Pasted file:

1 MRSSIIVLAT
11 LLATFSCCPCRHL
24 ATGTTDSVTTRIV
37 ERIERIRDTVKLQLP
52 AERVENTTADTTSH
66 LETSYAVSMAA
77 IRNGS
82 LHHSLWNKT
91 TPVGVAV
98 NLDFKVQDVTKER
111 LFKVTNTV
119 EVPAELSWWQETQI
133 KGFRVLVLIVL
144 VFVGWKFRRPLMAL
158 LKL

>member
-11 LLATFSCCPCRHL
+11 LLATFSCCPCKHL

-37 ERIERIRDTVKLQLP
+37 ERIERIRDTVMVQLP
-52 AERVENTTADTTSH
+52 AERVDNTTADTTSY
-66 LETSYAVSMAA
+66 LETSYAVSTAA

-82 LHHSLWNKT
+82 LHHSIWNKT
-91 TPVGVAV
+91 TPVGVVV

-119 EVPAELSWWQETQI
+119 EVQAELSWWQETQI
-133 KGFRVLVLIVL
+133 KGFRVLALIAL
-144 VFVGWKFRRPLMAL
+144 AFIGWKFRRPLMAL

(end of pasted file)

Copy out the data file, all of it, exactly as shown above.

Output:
1 MRSSIIVLAT
11 LLATFSCCPCRHL
24 ATGTTDSVTTRIV
37 ERIERIRDTVKLQLP
52 AERVENTTADTTSH
66 LETSYAVSMAA
77 IRNGS
82 LHHSLWNKT
91 TPVGVAV
98 NLDFKVQDVTKER
111 LFKVTNTV
119 EVPAELSWWQETQI
133 KGFRVLVLIVL
144 VFVGWKFRRPLMAL
158 LKL

>member
-11 LLATFSCCPCRHL
+11 LLATFSCCPCKHL

-37 ERIERIRDTVKLQLP
+37 ERIERIRDTVMVQLP
-52 AERVENTTADTTSH
+52 AERVDNTTADTTSY
-66 LETSYAVSMAA
+66 LETSYAVSTAA

-82 LHHSLWNKT
+82 LHHSIWNKT
-91 TPVGVAV
+91 TPVGVVV

-119 EVPAELSWWQETQI
+119 EVQAELSWWQETQI
-133 KGFRVLVLIVL
+133 KGFRVLALIAL
-144 VFVGWKFRRPLMAL
+144 AFIGWKFRRPLMAL